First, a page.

Prof. Ing. Pavel Mokrejs, Ph.D.





Centre for Polymer Systems

The Centre for Polymer Systems (CPS) is a modern scientific workplace engaged in research, development and education in the field of polymer materials and their applications in practice. With expertise, cutting-edge technical facilities and cross-disciplinary collaboration, it develops materials and technologies for sustainable living. CPS's state-of-the-art infrastructure and maximum expertise allow for detailed analysis of the structural, chemical, physical or biological properties of materials and processing options and collaboration with industry for development and innovation. The focus of the Centre is on macromolecular materials and technologies that take into account environmental and socio-economic needs.


Environmentally friendly hydrogels

How can we help retain water in the landscape, increase soil retention and reduce the negative impacts of drought on agriculture? Researchers from the Centre for Polymer Systems at the University, in cooperation with the Research Institute of Dairy Industry s.r.o., LACRUM Velké Meziříčí s.r.o. and the Research Institute of Melioration and Soil Protection, v.v.i. Hydrogels are one of the promising materials whose popularity in agriculture is growing. They improve soil quality by their ability to absorb rainwater or irrigation water and make it available to plants again in times of drought. In addition, they affect soil structure, promote microbiological activity in the soil, improve soil quality and stimulate plant growth.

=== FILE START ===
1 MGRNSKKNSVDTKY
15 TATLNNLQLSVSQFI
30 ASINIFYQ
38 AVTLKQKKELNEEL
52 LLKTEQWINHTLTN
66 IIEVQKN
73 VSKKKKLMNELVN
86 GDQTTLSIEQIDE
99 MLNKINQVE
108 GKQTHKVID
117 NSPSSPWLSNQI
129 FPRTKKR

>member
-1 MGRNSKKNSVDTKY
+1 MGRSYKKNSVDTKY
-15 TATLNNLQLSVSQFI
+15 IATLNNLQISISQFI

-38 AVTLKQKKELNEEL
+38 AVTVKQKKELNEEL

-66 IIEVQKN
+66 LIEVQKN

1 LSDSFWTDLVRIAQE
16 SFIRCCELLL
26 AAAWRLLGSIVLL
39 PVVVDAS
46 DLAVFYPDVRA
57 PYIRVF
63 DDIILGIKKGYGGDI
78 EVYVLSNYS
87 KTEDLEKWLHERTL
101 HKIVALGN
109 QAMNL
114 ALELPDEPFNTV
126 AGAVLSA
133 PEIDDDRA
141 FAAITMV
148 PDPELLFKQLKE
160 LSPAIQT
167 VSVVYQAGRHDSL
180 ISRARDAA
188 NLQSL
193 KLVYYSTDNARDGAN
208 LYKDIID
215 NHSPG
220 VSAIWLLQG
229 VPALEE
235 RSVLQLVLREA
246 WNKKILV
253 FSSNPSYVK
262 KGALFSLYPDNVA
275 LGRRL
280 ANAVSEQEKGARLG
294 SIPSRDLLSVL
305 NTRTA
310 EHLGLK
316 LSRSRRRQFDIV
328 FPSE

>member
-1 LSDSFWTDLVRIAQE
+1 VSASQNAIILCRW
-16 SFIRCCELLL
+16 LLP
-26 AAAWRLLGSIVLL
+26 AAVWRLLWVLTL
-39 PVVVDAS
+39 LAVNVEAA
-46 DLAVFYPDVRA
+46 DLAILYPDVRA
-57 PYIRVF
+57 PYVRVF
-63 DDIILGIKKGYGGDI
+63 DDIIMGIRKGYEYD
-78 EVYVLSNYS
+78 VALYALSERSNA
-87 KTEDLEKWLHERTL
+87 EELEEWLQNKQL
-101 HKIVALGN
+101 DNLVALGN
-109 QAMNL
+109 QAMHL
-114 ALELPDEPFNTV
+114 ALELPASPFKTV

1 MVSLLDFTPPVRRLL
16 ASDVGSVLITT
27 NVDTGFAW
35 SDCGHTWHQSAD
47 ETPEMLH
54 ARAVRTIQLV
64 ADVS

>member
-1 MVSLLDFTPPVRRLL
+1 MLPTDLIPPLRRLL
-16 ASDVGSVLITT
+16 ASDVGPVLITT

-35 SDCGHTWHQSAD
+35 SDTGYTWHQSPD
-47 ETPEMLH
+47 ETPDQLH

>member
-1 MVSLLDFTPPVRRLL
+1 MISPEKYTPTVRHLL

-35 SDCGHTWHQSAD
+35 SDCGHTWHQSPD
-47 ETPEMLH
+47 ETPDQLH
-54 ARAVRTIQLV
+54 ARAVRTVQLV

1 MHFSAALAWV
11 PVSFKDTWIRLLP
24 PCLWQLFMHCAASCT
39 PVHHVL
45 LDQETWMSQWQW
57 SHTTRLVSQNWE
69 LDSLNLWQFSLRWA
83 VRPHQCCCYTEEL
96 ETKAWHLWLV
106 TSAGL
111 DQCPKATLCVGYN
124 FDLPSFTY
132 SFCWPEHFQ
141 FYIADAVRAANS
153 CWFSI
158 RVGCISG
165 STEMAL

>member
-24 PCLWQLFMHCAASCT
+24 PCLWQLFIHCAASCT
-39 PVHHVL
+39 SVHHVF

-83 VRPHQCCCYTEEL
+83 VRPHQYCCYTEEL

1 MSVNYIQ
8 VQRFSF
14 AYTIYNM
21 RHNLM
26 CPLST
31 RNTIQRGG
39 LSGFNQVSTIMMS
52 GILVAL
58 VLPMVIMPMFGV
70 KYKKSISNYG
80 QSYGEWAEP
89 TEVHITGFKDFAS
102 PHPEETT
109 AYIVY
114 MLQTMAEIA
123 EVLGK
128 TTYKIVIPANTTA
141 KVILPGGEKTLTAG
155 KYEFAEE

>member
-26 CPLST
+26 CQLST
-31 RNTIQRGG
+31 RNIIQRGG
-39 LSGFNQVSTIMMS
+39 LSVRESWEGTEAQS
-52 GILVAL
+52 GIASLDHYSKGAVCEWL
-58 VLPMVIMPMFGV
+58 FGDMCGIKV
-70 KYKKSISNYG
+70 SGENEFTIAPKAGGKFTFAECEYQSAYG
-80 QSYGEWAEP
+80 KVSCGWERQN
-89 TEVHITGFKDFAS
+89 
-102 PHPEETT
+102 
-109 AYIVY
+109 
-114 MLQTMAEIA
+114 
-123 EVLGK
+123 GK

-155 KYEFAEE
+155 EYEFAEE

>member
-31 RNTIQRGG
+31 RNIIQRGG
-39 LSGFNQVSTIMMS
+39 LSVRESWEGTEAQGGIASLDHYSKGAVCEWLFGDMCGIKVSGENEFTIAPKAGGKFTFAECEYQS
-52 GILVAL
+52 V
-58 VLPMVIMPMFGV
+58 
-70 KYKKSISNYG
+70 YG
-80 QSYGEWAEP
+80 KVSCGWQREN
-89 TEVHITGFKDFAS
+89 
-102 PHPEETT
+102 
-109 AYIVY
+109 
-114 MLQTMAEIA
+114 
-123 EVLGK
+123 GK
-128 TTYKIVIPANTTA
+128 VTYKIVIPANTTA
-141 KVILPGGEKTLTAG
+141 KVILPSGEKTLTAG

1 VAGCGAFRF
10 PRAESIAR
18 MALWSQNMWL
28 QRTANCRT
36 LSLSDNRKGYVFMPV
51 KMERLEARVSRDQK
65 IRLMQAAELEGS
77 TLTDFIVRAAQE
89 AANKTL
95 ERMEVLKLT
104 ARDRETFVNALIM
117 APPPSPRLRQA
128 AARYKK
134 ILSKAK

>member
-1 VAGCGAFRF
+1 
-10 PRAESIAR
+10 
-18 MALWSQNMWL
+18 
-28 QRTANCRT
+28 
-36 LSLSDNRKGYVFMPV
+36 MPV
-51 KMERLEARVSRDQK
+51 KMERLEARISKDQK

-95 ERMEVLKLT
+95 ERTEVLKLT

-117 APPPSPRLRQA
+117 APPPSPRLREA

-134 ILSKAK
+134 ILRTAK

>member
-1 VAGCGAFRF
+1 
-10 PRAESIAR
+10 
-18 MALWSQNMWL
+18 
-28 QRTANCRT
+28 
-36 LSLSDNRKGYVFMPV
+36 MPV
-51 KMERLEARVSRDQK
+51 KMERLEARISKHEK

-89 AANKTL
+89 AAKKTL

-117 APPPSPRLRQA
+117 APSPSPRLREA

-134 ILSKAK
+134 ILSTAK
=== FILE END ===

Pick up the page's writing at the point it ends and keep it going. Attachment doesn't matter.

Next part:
The main component of the hydrogel is acid whey, which is currently difficult to use economically. It is a by-product of the production of fresh cheese and cottage cheese. It is estimated that almost 50 % of the whey produced is not used and is a burden on the environment due to the difficulty of disposal.


"Commercial hydrogels are already available on the market, mostly based on petroleum products, whose biodegradability and safety are questionable. Therefore, our research group is dedicated to the development of eco-friendly hydrogels that are made from purely natural, fully degradable, readily available and low-cost raw materials that do not pollute the environment. Their use will, therefore, bring both environmental and economic benefits. The use of acid whey for the production of hydrogels can minimise waste and at the same time help to increase the availability of nutrients in the soil for plants, thanks to the high mineral content of whey."


Prof. Ing. Vladimir Sedlarík, Ph.D.